Humanities on the web: medieval world
Edited By Lourdes Soriano, Helen Rovira, Marion Coderch and Gloria Sabaté
This book reveals the current state of advanced research in the field of Humanities, introducing some of the leading projects being carried out in Europe and in the Unites States by historians and philologists. These research projects have to do with corpora of medieval Romance texts (literary or linguistic), metric indexes, databases on manuscripts, printed copies, iconographic sources, digitalisations of old collections or catalogues in the main research institutions. This volume shows the last advances in the dissemination of research outcomes through the Internet.
This volume contains contributions in English, Catalan, Spanish, Italian and French.
The Corpus Documentale Latinum Cataloniae (CODOLCAT): Pere J. Quetglas – Ana Gómez Rabal
The Corpus Documentale Latinum Cataloniae (CODOLCAT)*
Pere J. QUETGLAS
University of Barcelona
Ana GÓMEZ RABAL
Milá y Fontanals Institution, Spanish National Research Council, CSIC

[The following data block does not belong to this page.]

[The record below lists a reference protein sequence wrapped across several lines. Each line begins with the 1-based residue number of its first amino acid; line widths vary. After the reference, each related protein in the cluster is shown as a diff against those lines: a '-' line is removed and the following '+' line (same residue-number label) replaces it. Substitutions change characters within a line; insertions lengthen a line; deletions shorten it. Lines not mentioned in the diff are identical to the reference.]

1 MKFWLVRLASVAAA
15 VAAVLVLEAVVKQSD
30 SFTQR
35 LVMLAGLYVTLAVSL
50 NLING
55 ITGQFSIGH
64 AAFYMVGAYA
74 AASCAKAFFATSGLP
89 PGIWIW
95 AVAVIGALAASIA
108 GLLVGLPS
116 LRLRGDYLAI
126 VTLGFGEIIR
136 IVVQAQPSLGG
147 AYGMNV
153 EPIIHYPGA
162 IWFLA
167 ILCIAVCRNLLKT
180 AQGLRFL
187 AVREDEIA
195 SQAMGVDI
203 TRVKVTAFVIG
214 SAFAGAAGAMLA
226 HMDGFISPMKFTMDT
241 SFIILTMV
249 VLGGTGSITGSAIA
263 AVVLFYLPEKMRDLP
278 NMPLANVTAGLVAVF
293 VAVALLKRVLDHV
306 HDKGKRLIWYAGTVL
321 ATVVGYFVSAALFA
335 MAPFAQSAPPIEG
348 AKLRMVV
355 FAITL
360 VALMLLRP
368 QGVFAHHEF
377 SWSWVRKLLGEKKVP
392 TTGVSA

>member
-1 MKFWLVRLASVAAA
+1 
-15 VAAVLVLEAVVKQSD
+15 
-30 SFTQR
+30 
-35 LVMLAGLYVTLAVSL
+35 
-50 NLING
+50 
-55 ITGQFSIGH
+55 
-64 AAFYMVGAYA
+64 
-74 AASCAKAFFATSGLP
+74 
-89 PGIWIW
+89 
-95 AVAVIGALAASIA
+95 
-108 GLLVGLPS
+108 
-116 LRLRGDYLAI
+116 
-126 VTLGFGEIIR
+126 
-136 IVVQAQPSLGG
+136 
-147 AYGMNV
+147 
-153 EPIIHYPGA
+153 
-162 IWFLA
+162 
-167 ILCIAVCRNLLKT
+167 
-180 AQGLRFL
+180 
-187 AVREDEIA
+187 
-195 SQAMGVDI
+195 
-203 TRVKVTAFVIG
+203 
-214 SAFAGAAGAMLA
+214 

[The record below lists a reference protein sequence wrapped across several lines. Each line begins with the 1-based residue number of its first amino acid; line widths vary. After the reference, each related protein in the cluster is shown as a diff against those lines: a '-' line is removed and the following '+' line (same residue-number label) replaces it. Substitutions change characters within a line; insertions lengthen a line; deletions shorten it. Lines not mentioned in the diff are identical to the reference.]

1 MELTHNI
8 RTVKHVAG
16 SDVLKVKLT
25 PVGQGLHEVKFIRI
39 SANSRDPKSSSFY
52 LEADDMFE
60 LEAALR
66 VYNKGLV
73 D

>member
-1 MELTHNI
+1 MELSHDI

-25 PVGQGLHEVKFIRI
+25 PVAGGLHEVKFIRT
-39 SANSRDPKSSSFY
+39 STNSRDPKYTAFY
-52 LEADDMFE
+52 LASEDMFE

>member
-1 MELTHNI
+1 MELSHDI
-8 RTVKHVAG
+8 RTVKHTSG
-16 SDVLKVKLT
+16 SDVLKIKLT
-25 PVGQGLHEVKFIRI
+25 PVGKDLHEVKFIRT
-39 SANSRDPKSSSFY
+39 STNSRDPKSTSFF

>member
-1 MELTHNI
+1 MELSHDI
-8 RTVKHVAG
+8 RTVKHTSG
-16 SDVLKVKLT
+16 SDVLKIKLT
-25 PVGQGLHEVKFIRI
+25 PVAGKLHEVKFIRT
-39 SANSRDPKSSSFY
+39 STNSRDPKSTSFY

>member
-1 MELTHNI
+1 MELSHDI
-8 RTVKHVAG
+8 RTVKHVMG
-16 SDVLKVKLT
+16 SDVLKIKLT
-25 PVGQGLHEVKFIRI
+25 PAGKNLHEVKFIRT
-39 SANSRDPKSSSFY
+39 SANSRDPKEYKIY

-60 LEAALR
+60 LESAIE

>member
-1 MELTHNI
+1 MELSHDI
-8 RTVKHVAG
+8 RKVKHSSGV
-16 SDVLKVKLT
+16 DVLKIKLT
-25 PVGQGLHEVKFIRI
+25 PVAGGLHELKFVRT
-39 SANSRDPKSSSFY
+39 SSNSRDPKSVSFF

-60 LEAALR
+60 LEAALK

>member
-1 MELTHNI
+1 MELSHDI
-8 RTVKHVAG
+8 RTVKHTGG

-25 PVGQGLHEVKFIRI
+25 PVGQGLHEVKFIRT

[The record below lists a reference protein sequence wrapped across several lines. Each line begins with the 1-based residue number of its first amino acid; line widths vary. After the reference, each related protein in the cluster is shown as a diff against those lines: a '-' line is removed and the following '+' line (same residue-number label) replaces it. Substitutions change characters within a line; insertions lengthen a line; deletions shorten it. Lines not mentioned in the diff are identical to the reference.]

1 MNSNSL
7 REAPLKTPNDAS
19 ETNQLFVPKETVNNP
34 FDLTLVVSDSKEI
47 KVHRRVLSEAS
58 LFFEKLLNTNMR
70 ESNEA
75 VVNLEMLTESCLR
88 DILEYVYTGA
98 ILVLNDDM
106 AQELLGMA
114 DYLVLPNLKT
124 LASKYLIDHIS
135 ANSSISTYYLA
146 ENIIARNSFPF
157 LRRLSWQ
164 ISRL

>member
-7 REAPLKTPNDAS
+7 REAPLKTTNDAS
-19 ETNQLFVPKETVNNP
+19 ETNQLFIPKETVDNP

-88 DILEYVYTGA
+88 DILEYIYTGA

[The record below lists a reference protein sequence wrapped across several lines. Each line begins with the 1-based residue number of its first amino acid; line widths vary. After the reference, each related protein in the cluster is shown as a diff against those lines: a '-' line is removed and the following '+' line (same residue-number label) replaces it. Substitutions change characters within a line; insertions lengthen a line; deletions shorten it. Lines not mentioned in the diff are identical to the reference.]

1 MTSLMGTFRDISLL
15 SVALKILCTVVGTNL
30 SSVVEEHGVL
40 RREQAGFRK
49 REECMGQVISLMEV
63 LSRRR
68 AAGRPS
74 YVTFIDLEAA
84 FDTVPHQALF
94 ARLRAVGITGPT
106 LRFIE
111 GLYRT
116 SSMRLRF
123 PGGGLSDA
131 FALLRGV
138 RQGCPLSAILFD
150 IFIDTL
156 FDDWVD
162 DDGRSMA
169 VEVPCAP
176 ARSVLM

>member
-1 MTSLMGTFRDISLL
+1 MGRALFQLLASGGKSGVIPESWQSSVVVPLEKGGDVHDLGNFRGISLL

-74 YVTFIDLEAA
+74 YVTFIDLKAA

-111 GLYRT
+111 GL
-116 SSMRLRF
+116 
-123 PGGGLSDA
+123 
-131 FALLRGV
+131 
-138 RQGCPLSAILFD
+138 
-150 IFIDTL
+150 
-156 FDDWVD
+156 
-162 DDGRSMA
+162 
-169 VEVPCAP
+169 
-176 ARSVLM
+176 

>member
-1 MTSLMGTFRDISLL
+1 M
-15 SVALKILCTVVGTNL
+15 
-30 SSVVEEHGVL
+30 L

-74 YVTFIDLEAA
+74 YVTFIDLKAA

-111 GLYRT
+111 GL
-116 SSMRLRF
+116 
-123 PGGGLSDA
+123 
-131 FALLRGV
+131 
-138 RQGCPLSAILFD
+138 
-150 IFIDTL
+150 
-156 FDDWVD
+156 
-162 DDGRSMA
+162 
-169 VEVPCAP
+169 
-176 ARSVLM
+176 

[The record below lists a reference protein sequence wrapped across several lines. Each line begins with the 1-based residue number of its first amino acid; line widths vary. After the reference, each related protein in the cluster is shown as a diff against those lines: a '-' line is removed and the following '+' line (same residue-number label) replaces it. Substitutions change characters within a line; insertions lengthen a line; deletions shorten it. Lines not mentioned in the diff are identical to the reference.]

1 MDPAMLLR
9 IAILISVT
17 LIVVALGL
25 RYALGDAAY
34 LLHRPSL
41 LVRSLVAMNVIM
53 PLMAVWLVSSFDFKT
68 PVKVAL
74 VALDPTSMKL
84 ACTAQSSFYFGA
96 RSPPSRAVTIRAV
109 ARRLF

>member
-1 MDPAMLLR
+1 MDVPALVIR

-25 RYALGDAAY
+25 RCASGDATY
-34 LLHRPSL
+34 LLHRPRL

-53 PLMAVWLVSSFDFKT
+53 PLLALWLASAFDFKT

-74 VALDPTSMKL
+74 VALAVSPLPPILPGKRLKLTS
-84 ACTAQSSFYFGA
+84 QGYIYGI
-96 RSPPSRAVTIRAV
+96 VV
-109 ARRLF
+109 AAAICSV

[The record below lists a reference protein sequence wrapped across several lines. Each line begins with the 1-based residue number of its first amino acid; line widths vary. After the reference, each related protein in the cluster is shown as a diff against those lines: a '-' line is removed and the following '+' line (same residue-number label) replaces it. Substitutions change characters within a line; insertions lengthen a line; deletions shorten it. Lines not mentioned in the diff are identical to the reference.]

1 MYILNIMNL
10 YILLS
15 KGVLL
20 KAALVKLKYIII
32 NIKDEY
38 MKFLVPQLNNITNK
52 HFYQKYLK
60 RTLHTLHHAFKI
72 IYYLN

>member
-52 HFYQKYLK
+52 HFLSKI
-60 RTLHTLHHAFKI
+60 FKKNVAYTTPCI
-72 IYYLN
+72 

1.The birth of a lexicographical work
Although the title of this section is ‘Humanities online’, we will begin our presentation not by talking about an online or a digital resource but about a printed lexicographical work – a dictionary or rather a glossary of mediaeval Latin, whose history goes back to the 1950s.
During the 1952-53 academic year, a team led by Professor Bassols de Climent (then Professor of Classics at the University of Barcelona), and which included Joan Bastardas, began work on extracting and recording Hispanic mediaeval Latin texts corresponding for the most part (though not exclusively) to the linguistic domain of Catalan. The team also commenced filling lexicographical index cards that were to be sent to the headquarters of the ‘New Du Cange’ in Paris. The ‘New Du Cange’, officially named Novum Glossarium Mediae Latinitatis (NGML), was a project sponsored by the International Academic Union for the compila ← 259 | 260 → tion of a mediaeval Latin dictionary of all Europe. This dictionary would apply modern methodological criteria and was intended to become a standard reference work for those wishing to read mediaeval Latin texts. The first instalment of the NGML, corresponding to the letter L, was published in 1957.
Soon, though, compilers realized that a European dictionary...
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